Peter S. Hussey

Photo of Peter Hussey
Vice President and Director, RAND Health Care; Senior Policy Researcher; Professor, Pardee RAND Graduate School
Boston Office


Ph.D. in health policy and management, Johns Hopkins Bloomberg School of Public Health; B.A. in biology, Johns Hopkins University

Media Resources

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Peter Hussey is vice president and director of RAND Health Care, a senior policy researcher at the RAND Corporation, and a professor at the Pardee RAND Graduate School. Previously, he directed the RAND Health Services Delivery Systems program. As director of RAND Health Care, he manages one of the world's largest health policy research organizations, with over 200 experts working on over 200 projects at any point in time. His research career has focused on innovations in health care payment and delivery. Hussey is the author of over 100 publications and has presented widely on health policy topics to practitioners, researchers, and policymakers. Prior to joining RAND, Hussey worked at the Organization for Economic Cooperation and Development in Paris, France. He received his Ph.D. in health policy and management from the Johns Hopkins Bloomberg School of Public Health.

Selected Publications

63.Anderson GF, Hussey PS, Petrosyan V, "It’s Still the Prices, Stupid: Why the U.S. Spends So Much on Health Care, and a Tribute to Uwe Reinhardt," Health Affairs, 38(1), 2019

Price RA, Sloss EM, Cefalu M, Farmer CM, Hussey PS, "Comparing Quality of Care in Veterans Affairs and Non-Veterans Affairs Settings," Journal of General Internal Medicine, 33(10), 2018

Hussey PS, Liu JL, White C, "The Medicare Access and CHIP Reauthorization Act: Effects on Medicare Payment Policy and Spending," Health Affairs, 36(4), 2017

Hussey PS, Friedberg MW, Anhang Price R, Lovejoy SL, Damberg CL, "Episode-Based Approaches to Measuring Health Care Quality," Medical Care Research and Review, 74(2), 2017

Hussey PS, Timbie JW, Burgette LF, Wenger NS, Nyweide DJ, Kahn KL, "Appropriateness of Advanced Diagnostic Imaging Ordering Before and After Implementation of Clinical Decision Support Systems," JAMA, 313(21), 2015

Hussey PS, Wertheimer S, Mehrotra A, "The Association Between Health Care Quality and Cost: A Systematic Review," Annals of Internal Medicine , 158(1), 2013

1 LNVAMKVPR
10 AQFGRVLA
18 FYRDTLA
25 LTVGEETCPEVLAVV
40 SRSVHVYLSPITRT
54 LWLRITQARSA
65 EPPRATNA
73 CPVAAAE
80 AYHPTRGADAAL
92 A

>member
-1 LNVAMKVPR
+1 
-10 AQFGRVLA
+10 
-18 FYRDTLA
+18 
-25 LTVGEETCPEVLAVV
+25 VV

Hussey PS, Ridgely MS, Rosenthal MB, "The PROMETHEUS Bundled Payment Experiment: Slow Start Shows Problems in Implementing New Payment Models," Health Affairs, 30(11), 2011

Hussey PS, Eibner C, Ridgely MS, McGlynn EA, "Controlling U.S. Health Care Spending — Separating Promising from Unpromising Approaches," New England Journal of Medicine, 361(22), 2009


  • Child wearing a face mask and gloves, holding a binder with Back to School and drawings of coronavirus, photo by Amy Mitchell/Getty Images

    To Reopen Schools Safely, Prepare for New COVID-19 Test Capabilities

    Safely reopening K–12 schools for in-person instruction requires complicated protocols ranging from symptom monitoring to physical distancing, as well as containment of transmission in the community. State policymakers and school leaders could begin planning now to draft, pilot, and evaluate protocols for reopening schools that incorporate rapid testing.

    Aug 28, 2020 The RAND Blog

  • Hospital staff discussing a patient's chart

    Improving MACRA's Chances of Success

    Starting in 2019, the Medicare Access and CHIP Reauthorization Act will integrate and potentially simplify performance measurement by combining many measures and programs. Research provides insight into how to avoid pitfalls in MACRA's rollout.

    Jan 9, 2017 The Health Care Blog

  • U.S. currency wrapped around prescription bottle

    The Winding Path to Effective Bundled Payment

    It's not unusual for a demonstration to fall short of its original objectives. Learning from such cases is part of the innovation process. This is especially worthwhile for bundled payment, which has many potential benefits for patients, providers, and payers.

    Aug 29, 2014 Health Affairs Blog

  • man talking to receptionist at clinic reception

    Do You Get What You Pay For? Maybe Not in Health Care

    While the current state of the evidence does not provide clear guidance to policymakers seeking to address the twin pillars of health care quality and cost, it is apparent that researchers must produce more detailed data on how to reduce health care spending while improving quality, writes Peter Hussey.

    Feb 12, 2013 The RAND Blog